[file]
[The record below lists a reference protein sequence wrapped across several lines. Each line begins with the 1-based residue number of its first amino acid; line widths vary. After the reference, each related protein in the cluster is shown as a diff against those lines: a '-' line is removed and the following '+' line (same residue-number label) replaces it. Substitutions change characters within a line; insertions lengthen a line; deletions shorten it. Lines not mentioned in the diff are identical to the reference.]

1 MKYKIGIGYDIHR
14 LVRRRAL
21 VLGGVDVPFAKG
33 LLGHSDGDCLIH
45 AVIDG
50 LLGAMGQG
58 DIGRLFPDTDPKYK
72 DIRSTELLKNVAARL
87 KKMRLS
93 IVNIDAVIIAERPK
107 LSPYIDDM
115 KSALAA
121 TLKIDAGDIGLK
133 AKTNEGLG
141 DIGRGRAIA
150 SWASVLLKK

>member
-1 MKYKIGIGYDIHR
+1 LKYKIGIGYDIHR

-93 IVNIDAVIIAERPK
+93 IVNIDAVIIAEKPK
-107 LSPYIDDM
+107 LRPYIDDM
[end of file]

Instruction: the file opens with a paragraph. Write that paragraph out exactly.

[The record below lists a reference protein sequence wrapped across several lines. Each line begins with the 1-based residue number of its first amino acid; line widths vary. After the reference, each related protein in the cluster is shown as a diff against those lines: a '-' line is removed and the following '+' line (same residue-number label) replaces it. Substitutions change characters within a line; insertions lengthen a line; deletions shorten it. Lines not mentioned in the diff are identical to the reference.]